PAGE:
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Terrorist Attacks Create Sports Medicine Ripples

Terrorist attacks in September clearly influenced the world of sports. Among the effects were the deaths of two scouts from the Los Angeles Kings, altered sports schedules, flight restrictions over football stadiums, and heightened security concerns about international sporting events such as the 2002 Winter Olympics in Salt Lake City (see "Sports Venues Get Security Upgrades," below.)

What isn't so obvious is how the attacks have influenced sports medicine. One immediate effect was the cancellation of the 6th International Olympic Committee World Congress on Sport Sciences. The meeting had been slated for September 16 through 21 in Salt Lake City. A notice posted on the group's Web site stated that the event would be rescheduled.

Many high school and colleges are undoubtedly reviewing their disaster plans. However, we contacted several sources to see if team physicians are playing roles in creating, reviewing, and fine tuning the emergency response plans for sports events. Most sources said that school athletic directors or head athletic trainers are responsible for setting up disaster plans. Should team physicians be involved in crafting disaster plans? "I don't know," says James P. Nevins, MD, director of sports medicine and head team physician at Indiana University in Bloomington. "But we do have a lot to offer in terms of our knowledge of trauma and triage."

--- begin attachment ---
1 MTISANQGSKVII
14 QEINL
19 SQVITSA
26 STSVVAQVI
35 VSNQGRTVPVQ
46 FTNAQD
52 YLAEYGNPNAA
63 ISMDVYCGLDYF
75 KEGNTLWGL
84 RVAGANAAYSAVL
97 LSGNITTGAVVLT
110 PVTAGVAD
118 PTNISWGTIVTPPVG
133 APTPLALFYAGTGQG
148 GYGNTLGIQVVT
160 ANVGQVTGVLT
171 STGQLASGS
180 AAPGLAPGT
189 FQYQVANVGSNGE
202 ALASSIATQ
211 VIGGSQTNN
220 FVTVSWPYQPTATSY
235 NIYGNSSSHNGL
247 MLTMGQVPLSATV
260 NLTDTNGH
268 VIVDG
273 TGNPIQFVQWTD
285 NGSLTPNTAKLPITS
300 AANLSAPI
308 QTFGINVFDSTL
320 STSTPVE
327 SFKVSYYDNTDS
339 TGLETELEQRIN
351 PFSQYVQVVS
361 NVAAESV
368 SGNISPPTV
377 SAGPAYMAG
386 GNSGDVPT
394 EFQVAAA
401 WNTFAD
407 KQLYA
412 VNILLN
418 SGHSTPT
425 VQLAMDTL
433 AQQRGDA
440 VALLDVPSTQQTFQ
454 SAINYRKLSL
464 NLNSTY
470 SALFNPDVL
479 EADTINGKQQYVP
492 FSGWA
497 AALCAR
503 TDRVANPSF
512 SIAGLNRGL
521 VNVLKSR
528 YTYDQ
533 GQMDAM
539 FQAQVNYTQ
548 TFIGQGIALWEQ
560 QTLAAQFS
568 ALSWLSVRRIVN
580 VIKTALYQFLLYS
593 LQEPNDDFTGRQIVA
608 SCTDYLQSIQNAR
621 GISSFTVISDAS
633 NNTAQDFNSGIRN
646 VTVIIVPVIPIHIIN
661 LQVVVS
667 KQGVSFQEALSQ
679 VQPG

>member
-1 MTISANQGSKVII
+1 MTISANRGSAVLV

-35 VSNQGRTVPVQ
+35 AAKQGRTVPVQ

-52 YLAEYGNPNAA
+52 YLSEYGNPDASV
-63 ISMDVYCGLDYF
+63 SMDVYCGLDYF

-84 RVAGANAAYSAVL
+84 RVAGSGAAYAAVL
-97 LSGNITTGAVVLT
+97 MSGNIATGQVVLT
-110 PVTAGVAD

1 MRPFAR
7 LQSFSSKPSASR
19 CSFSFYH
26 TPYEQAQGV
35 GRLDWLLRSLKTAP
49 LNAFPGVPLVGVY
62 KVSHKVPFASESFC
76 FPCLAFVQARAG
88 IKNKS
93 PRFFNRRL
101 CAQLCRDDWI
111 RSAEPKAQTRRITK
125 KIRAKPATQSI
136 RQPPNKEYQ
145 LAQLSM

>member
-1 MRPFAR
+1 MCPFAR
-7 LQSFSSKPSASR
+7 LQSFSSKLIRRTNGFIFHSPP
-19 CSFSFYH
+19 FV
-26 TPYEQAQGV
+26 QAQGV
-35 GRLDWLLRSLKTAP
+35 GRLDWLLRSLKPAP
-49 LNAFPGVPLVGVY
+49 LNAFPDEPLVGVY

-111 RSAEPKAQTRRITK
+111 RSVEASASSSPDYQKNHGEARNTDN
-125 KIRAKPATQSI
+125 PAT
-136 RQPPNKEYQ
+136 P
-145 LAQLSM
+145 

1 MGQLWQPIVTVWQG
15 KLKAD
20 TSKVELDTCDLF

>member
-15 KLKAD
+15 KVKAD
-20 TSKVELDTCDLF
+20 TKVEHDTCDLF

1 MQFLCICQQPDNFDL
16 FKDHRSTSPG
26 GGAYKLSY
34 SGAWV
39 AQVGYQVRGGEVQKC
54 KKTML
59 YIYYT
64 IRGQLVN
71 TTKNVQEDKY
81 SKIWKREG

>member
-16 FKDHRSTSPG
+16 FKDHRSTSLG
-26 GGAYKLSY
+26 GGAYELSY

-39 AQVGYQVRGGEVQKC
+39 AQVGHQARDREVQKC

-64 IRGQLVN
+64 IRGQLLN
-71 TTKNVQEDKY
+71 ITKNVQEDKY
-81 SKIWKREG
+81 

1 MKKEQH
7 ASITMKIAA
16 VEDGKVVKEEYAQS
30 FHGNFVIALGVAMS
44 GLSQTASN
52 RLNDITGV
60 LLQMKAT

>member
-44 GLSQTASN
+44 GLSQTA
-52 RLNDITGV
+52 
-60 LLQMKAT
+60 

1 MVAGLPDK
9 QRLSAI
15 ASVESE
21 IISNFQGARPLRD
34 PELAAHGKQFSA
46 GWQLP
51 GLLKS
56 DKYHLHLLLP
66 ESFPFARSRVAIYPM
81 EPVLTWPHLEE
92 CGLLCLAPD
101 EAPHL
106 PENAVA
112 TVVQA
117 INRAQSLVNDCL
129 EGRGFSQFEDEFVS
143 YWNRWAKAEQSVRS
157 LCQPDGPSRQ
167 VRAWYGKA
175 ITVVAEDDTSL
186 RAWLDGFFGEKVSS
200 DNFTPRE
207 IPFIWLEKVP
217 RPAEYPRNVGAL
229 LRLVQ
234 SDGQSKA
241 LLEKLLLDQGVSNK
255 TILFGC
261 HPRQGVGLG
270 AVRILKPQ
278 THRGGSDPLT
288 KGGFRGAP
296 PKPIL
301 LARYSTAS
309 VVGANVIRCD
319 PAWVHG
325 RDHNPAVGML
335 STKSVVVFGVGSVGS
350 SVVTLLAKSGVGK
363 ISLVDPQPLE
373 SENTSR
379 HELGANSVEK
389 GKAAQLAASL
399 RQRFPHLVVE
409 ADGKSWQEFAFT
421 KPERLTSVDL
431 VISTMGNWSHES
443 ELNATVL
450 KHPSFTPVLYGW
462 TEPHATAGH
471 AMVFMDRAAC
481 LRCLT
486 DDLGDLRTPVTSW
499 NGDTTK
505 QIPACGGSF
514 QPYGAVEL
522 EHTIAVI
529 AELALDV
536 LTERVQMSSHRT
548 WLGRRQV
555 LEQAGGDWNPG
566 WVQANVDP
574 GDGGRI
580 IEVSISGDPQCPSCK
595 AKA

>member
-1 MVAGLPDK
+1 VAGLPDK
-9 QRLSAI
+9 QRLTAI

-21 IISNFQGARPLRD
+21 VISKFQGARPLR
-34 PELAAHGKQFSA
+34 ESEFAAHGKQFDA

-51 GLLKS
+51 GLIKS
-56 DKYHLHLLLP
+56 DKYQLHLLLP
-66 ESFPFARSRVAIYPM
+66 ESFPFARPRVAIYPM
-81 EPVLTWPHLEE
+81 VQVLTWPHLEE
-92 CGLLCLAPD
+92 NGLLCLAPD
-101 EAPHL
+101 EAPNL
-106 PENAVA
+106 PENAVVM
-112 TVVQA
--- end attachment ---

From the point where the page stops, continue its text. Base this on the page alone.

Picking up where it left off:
To gauge other effects, in late September we asked subscribers to the electronic mailing list of the American Medical Society for Sports Medicine what they are doing differently in light of the recent world events. Below are the responses we received, reprinted with the authors' permissions.

Marc Shulman, MD, team physician, Iowa State University, Ames, Iowa. "We have set up counseling for our athletes before they fly. All medical equipment for football is being transported by truck, not on the team plane to avoid problems. Overall, I think that athletes are also coming in more frequently with stress issues because they feel it is now OK to talk about fears."

Matthew A. McQueen, MD, family physician, Ochsner Clinic, Metairie, Louisiana. "Some of us are reservists. I am a reservist, and I have not been called up yet. Honestly, I know no more than what is on TV. This has been a time of much reflection for me. I was interviewed by the local ABC channel yesterday in my regular job. I mentioned the hardship that may lie ahead should I have to leave and my three kids be alone with mom for a while.

Though a physician, I coach soccer 4 days a week and cover Friday night high school football. This would all be affected, of course, if I were called up by my reserve unit.

The coaching director of our soccer association told me last night that three kids from New York may be coming into the soccer program. They apparently lost their dad, and their mom is moving home to Louisiana. I told him they could gladly train with my team, even if we couldn't get them officially rostered."

Douglas B. McKeag, MD, professor and chair of family medicine, Indiana University School of Medicine, Indianapolis. "When we became team physicians, indeed when we became physicians, we knew there would be times we could be in harm's way. Security measures affect all of us. The time spent covering events and away from our families seems longer now and more of a price to pay."